Whitman news since 1896

Whitman Wire

Vol. CLIV, Issue 4
Whitman news since 1896

Whitman Wire

Whitman news since 1896

Whitman Wire

Transitional Housing Facility Opens at Local Shelter

The Walla Walla Alliance for the Homeless recently added a new transitional housing expansion to its shelter, with aims of better serving the local homeless population.

The new expansion is composed of 10 housing units, which can each hold up to two people, and a communal restroom and shower. The expansion is connected with the organization’s Exit Homelessness program.

According to Jordan Green, Executive Director of the Alliance, while the older wing of the shelter has few requirements for stays, the new wing is different.

“You’ve got to be engaged in our weekly meetings with our peer support staff. You’ve got to be working, setting goals and working towards those goals. You have six months in those units to be able to work through them,” Green said.

He also recognizes that even when residents put in all the work, finding housing may still be difficult or impossible. For this reason, residents may be allowed another six month term after their first if they’re unable to find housing.

“We have many people each year who have a housing voucher to pay for an apartment or a home, but there aren’t any that will take them or there aren’t any available. And so those end up expiring. Only about 65% of vouchers that are distributed by the housing authority are used prior to them expiring,” Green said.

But that isn’t the only problem Green sees in Walla Walla.

“There are a couple of big needs in terms of homelessness and housing support in this community … one of them is a dedicated family shelter, and the other is a shelter that is capable of serving single fathers as well. There just aren’t any options at all for them,” Green said.

Even with these problems, Green was happy with the progress that has been made since the shelter opened.

Nancy Forsthoefel, a research specialist in Whitman’s Biology department, has been involved with the Alliance for the Homeless for a long time. She expressed similar sentiments to Green’s.

“We [have] been able to expand our services and reach more people, through increasing the number of huts that we have [in] the transitional shelter, to increasing the amount of services that we have with the peer support counselors, which at the beginning, we didn’t have,” Forsthoefel said.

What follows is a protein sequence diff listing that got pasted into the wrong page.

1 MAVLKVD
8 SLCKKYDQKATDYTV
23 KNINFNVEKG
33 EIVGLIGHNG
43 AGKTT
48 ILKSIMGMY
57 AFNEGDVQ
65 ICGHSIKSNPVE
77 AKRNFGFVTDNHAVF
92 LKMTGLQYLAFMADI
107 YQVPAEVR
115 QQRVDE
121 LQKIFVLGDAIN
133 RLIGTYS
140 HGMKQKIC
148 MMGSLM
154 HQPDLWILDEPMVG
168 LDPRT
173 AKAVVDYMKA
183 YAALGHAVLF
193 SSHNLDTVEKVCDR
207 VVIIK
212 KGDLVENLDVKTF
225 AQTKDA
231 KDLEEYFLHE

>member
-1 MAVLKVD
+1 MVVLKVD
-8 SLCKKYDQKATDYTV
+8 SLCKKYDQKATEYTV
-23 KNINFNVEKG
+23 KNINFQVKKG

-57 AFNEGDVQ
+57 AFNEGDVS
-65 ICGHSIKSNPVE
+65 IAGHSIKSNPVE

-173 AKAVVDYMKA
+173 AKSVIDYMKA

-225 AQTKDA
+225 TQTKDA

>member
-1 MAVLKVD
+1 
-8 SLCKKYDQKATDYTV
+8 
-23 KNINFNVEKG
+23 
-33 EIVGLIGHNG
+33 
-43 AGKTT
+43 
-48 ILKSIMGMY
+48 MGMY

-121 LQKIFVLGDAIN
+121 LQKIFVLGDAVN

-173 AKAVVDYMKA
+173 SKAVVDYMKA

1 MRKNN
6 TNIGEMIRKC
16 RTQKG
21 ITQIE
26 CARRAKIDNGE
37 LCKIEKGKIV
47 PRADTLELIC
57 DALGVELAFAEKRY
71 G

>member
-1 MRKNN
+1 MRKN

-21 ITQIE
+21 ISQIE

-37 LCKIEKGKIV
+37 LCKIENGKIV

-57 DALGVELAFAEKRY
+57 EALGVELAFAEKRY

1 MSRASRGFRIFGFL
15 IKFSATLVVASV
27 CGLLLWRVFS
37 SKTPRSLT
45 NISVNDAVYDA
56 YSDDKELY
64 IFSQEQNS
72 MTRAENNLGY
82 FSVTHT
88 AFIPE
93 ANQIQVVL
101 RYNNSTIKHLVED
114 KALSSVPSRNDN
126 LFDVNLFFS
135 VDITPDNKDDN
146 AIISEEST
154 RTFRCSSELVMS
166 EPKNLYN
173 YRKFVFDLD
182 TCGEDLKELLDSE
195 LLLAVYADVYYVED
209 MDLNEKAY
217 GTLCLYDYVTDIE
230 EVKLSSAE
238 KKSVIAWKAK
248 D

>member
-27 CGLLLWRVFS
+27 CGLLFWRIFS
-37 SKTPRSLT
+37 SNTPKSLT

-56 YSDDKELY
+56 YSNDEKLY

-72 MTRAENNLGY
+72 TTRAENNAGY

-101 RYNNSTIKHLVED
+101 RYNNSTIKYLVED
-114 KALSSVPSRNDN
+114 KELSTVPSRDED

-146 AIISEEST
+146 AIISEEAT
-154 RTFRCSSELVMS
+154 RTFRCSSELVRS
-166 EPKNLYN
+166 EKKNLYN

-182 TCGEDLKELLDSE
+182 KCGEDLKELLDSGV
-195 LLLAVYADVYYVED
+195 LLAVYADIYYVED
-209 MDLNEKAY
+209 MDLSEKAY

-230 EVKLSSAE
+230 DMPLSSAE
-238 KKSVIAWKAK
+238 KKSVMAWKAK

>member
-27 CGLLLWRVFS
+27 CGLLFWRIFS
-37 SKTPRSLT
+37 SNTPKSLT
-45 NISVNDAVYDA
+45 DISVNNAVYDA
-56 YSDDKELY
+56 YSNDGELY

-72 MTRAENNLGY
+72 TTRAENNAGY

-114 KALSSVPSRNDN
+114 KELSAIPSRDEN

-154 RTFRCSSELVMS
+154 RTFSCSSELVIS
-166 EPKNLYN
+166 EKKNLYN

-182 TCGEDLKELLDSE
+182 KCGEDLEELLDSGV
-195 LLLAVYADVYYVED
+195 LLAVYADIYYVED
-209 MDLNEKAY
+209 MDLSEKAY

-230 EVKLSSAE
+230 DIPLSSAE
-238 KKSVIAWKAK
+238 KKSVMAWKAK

Forsthoefel said that six years ago, the city passed an ordinance banning sleeping in public spaces. At the same time, they allowed for camping near where the shelter now sits. When the shelter first opened, since it was on city property, it was forced to abide by the city’s instructions: namely to only be a sleep center.

“Then COVID hit and everybody needed a safe place to hang during the day. So it went 24/7, and that 24/7 proved to be really beneficial to the city and to people who are staying here,” Forsthoefel said.

Since then, the shelter has been operating 24/7, allowing for counseling services related to the Exit Homelessness program to run.

Green also described COVID as an important turning point for the shelter. In addition to moving to a 24-hour operation schedule, he discussed an increase in collaboration between organizations.

“All of the different shelter providers, housing providers, service providers began to communicate and collaborate through the last few years. So we’re all working together rather than working individually in the way we were previously,” Green said.

In an emailed statement to The Wire, Deputy City Manager of Walla Walla Robert Francis emphasized the importance of collaboration.

“The City would not be as effective in providing this support if it was not for the outstanding partnership that we have with the Alliance for the Homeless. The existing and ongoing collaboration between our agencies will continue in the future.  Doing this work together allows us to focus on what we each do well, while leaning on each other for the ability and strengths to provide the best service possible to our community,” Francis said.

Green also expressed excitement about a more recent change in public opinion. He said that nearly 80 people showed up to an open house on Saturday, Oct. 21. 

“I think that the most exciting thing that’s been happening here as an organization over the past couple years is the changing tide of community support,” Green said.

Though there is still more work to be done and, according to Green, a potential need for another expansion at some point in the future, the shelter remains an important resource and a model for other shelters.

“A lot of communities, other towns and cities in the region, come and have a look and take tours and ask about our policy manual and all that stuff to learn from it so that they can also work towards having this kind of place,” Forsoethfel said.

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